Photo by Laura Barisonzi.

Photo by Laura Barisonzi.

Brenda Szydlo, a partner at Pomerantz, leads some of the firm’s most high-profile cases. She played a leading role in the precedent-setting securities class action against Brazilian oil giant Petrobras that resulted in a historic $3B settlement, and has won significant recoveries for investors in other class actions and opt-out securities cases. She has extensive experience on behalf of both plaintiffs and defendants in complex civil litigation, notably in the pharmaceutical and accounting realms. 

Ms. Szydlo is a member of the Lawdragon 500 Leading Plaintiff Financial Lawyers.

Lawdragon: What led you to a career in law?

Brenda Szydlo: I knew from age 10 that I wanted to be an attorney. I always followed that path, making choices that would lead me there.

LD: That's a big decision for a child. To what do you attribute your motivation and steadfastness?

BS: My parents were Holocaust survivors. They themselves were mere children during the war, experiencing a level of pain and loss and uprootedness that no child should be made to bear. As a first-generation American, I had an early and keen awareness of injustice in the world; the law seemed to offer a way to right wrongs.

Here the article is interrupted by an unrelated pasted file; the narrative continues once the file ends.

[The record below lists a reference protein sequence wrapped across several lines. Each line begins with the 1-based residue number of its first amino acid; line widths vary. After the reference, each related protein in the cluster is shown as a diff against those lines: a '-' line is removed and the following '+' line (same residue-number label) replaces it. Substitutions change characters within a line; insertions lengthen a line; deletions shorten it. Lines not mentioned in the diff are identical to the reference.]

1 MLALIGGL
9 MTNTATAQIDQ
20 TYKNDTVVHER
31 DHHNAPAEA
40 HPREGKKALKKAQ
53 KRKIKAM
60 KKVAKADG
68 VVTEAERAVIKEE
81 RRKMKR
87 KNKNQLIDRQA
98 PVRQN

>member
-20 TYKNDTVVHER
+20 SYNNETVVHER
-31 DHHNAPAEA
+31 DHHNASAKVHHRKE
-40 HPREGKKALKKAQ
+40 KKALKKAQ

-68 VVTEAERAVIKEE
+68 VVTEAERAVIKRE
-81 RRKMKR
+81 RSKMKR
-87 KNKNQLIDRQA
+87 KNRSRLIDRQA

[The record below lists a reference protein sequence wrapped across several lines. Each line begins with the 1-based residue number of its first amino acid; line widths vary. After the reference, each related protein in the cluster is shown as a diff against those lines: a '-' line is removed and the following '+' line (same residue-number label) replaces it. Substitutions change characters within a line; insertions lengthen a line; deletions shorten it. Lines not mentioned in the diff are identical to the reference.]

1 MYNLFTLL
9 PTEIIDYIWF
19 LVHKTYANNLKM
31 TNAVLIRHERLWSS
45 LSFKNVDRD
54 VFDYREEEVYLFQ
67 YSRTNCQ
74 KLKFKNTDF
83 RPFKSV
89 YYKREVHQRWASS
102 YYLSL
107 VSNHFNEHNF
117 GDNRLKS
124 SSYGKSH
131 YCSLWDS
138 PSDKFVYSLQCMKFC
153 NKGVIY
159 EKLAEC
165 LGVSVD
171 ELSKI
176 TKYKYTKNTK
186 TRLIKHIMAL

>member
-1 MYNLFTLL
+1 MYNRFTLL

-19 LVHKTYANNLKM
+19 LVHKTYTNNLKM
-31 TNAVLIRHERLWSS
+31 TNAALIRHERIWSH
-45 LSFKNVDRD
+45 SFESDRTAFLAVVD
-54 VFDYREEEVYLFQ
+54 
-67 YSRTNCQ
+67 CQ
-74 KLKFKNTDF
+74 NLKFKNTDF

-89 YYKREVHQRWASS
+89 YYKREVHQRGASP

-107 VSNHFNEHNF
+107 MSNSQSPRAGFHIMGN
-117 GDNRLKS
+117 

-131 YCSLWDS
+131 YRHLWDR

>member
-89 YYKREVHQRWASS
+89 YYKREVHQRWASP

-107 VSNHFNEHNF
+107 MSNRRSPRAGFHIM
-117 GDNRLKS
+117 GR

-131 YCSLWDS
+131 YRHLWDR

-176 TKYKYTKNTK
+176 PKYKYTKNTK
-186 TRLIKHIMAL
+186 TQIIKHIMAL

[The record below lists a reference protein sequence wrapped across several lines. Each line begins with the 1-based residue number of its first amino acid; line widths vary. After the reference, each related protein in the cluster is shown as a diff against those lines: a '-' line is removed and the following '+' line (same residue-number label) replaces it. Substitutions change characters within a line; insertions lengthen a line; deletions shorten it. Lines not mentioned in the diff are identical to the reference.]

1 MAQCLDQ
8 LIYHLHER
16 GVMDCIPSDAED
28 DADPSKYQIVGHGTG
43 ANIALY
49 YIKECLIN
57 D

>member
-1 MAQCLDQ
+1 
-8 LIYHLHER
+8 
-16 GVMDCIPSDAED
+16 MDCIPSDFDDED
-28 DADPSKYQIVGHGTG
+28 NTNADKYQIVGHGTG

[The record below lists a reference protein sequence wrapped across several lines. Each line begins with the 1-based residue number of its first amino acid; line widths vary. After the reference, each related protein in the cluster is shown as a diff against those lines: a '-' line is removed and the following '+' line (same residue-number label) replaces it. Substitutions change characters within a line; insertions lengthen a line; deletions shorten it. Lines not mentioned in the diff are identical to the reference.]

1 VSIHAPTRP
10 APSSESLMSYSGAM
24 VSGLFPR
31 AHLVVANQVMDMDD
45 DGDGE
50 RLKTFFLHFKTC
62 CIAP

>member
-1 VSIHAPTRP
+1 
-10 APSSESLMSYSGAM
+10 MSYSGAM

LD: Now that you have been practicing for some time, do you still see the law that way?

BS: (Laughs). Yes, I do, especially so since I made the move from defense to the plaintiffs’ side of the V.

LD: Tell me about that transition.

BS: I have always been interested in the financial markets. In my first job after graduating law school, I was assigned to securities litigation cases at a respected defense firm. I was immediately attracted to this very complex area of law, which is continually evolving. Crafting a strategy in securities litigation is like putting together the pieces of a puzzle, trying different ways until they click. I am a natural problem solver, so the work was highly satisfying to me. After some years, I received an appealing offer from a plaintiffs’-side securities firm and made the move. Subsequently, I moved to Pomerantz, which has been the best move of all by far.

LD: What are the key challenges of representing plaintiffs in securities litigation?